South Africa's Archbishop Tutu gladly leaves fight against apartheid to others

November 07, 1990|By Jerelyn Eddings | Jerelyn Eddings,Johannesburg Bureau of The Sun

CAPE TOWN, South Africa -- Archbishop Desmond Tutu, who became a symbol of opposition to apartheid when most black political leaders were in exile or jail, says he is happy to take a back seat now that the political leaders are free.

The Anglican church leader, who was pictured regularly in the world press in the 1980s as he confronted white police authorities, chuckles as he remarks on "how infrequently now my name appears" in the news.

"We operated the way we did in order to give people space" when the church was the only route through which people could express political dissent, he said. "Our people didn't have space. Now they've got it."

The government has legalized political organizations that had been banned and is in the process of negotiating with black groups and leaders that were once suppressed.

But Archbishop Tutu believes that the churches still have a moral obligation to work toward peace in South Africa and to try to bring warring black factions together to talk with one another.

With that in mind, he issued an invitation last month for all major black leaders to meet at his official residence here to work on a plan for ending factional violence and a strategy for negotiations with the government of President F. W. de Klerk.

"We are concerned that our people are dying," he said in an interview in his office, where a large autographed picture of comedian Bill Cosby smiles on one wall. "We are concerned that our community is tearing itself apart. We are concerned that black leaders will probably be meeting for the first time around the negotiating table [with whites] and will be the ones who are struggling amongst themselves."

He said the churches, though playing a less prominent role, "can't sit on the sidelines with people dying, with people being traumatized in the kind of way that has been happening, without our doing anything or trying anything."

Hundreds of blacks have been killed in factional fighting this year, waged mostly between supporters of two political groups -- Nelson Mandela's African National Congress and Mangosuthu Buthelezi's Inkatha Freedom Party.

Archbishop Tutu issued his invitation to black leaders Oct. 17, saying that "the political leaders of blacks need to meet urgently to plan a joint strategy on negotiations . . . and to decide on how to handle the factional violence."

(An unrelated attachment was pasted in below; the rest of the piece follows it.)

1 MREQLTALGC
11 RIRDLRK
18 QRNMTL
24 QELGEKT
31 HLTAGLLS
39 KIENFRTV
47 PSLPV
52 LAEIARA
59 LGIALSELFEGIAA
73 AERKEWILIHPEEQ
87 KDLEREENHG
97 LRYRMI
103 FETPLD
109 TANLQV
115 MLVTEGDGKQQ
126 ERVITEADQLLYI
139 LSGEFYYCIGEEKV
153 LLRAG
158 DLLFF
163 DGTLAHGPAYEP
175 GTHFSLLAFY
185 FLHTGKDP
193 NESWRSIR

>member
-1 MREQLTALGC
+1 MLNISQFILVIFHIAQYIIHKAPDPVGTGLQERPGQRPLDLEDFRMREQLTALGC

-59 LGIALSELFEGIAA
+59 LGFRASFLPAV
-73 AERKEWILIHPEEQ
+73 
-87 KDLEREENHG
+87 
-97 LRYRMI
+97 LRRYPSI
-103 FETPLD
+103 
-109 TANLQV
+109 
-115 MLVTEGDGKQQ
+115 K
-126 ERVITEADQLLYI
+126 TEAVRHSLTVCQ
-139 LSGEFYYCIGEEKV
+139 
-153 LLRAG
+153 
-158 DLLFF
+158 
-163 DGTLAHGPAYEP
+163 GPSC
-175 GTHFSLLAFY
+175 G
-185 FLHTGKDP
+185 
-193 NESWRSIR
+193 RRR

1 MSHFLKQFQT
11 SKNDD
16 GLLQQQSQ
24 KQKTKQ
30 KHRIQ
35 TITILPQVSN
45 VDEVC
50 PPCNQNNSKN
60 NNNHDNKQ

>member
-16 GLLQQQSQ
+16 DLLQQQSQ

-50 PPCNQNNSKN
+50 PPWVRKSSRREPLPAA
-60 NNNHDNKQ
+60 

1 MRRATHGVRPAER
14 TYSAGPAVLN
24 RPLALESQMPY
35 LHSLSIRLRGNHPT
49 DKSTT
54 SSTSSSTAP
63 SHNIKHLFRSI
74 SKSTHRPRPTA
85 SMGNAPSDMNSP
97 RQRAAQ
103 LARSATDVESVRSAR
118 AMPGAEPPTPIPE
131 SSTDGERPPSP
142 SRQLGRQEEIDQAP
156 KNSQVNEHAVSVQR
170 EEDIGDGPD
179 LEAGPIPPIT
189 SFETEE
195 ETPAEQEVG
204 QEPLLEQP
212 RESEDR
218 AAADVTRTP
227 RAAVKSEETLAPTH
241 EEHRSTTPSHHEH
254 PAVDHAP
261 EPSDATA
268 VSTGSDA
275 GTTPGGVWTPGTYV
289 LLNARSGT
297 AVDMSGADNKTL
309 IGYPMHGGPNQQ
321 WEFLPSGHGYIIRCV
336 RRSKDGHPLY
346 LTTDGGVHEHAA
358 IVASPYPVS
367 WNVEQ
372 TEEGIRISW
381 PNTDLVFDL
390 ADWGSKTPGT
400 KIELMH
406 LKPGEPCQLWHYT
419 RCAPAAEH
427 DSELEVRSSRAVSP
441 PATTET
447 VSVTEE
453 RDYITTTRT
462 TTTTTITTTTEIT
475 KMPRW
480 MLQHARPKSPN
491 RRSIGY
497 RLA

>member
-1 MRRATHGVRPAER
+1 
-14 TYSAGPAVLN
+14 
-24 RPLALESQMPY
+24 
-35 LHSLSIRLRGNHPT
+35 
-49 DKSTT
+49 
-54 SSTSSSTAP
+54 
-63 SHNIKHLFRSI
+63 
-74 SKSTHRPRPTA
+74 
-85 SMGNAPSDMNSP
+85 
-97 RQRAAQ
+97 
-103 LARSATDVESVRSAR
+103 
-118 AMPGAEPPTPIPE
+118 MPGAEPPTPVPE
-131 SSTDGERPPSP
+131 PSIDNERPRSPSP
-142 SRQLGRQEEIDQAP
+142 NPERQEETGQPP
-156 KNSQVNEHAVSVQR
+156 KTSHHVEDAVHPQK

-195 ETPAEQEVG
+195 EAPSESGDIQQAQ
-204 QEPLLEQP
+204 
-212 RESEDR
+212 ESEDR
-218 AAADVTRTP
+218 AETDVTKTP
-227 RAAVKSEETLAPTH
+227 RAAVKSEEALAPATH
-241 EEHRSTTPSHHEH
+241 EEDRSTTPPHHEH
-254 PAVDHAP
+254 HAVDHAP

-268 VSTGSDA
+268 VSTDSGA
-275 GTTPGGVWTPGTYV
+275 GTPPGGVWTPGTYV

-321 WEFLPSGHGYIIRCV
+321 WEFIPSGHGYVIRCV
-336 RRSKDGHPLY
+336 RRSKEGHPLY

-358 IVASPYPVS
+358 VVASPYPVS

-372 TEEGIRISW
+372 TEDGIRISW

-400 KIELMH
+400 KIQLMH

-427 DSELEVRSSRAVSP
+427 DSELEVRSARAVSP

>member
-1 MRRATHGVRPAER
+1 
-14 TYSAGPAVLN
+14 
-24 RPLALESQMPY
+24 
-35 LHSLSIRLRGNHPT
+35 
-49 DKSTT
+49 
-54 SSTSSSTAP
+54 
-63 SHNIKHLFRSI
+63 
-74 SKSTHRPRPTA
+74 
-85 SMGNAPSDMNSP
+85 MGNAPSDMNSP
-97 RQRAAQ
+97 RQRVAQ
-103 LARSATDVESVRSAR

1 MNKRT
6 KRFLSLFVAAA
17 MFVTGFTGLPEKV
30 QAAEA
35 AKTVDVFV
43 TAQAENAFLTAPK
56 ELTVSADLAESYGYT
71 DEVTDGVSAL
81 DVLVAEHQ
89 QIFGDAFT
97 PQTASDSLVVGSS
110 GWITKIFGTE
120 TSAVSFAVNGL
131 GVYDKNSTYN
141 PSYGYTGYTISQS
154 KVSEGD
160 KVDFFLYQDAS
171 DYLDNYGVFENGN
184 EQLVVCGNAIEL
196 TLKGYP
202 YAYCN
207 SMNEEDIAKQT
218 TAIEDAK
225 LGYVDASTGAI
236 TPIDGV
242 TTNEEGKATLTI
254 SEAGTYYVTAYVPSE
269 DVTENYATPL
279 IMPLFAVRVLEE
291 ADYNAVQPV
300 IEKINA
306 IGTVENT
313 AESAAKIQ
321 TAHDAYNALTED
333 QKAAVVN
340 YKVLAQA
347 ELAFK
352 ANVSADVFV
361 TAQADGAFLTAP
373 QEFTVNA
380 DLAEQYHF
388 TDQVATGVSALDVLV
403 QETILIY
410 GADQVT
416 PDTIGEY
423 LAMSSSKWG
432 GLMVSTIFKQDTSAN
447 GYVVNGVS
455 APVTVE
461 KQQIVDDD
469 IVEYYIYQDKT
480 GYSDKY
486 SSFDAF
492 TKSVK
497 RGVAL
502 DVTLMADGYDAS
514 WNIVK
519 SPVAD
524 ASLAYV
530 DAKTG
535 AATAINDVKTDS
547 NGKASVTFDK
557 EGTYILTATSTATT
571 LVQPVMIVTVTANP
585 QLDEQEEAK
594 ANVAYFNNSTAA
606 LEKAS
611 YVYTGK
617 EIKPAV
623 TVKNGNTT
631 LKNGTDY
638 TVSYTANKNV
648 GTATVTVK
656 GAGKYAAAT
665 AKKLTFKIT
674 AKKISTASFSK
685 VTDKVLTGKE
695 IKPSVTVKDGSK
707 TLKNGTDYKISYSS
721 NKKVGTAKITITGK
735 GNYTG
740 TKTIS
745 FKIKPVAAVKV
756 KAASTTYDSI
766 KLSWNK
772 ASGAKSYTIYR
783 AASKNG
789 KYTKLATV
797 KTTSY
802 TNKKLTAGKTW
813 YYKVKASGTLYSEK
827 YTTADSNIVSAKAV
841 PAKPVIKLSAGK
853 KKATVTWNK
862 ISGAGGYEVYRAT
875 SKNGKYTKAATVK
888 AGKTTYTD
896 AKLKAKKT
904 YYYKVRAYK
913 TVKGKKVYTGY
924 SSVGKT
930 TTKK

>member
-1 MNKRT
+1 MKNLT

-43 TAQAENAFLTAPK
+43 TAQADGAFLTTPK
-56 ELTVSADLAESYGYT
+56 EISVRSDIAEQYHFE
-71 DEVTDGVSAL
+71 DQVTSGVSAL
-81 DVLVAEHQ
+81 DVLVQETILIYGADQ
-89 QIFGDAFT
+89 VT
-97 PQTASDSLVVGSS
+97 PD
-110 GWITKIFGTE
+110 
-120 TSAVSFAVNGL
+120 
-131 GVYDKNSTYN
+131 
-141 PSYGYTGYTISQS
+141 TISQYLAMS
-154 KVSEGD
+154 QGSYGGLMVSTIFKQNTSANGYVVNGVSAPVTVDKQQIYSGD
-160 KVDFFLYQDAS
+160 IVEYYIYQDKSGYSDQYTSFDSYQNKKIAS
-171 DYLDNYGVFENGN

He said the church could host such a meeting because "we have no party political alignments," but Mr. Buthelezi immediately announced that he would not attend because the archbishop had given church support to ANC positions.

The church leader called Mr. Buthelezi's statement "a bit ridiculous" and said the church took positions it believed to be right, regardless of which political groups held the same positions.

This was the second meeting of black leaders that Mr. Buthelezi has refused to attend, after he spent months pleading for a one-on-one meeting between himself and Mr. Mandela to discuss the violence.

The ANC leader has rejected the idea of a one-on-one meeting with Mr. Buthelezi, who is strongly disliked by ANC supporters who say he has collaborated for many years with the white government. Mr. Buthelezi is chief executive of KwaZulu, one of 10 tribal homelands set up by the government as part of its apartheid scheme. He disputes the charge that he collaborated with the government, saying he has fought apartheid as KwaZulu leader.

Archbishop Tutu did not criticize Mr. Buthelezi directly but said that "the people are going to have to make their own judgment about those who are genuinely interested in bringing about an end to that violence and working for the unity of the black community."

The archbishop said black leaders should work out a common strategy for negotiations with the government "if that is possible" or "at least know ahead of time where the pitfalls are going to be."

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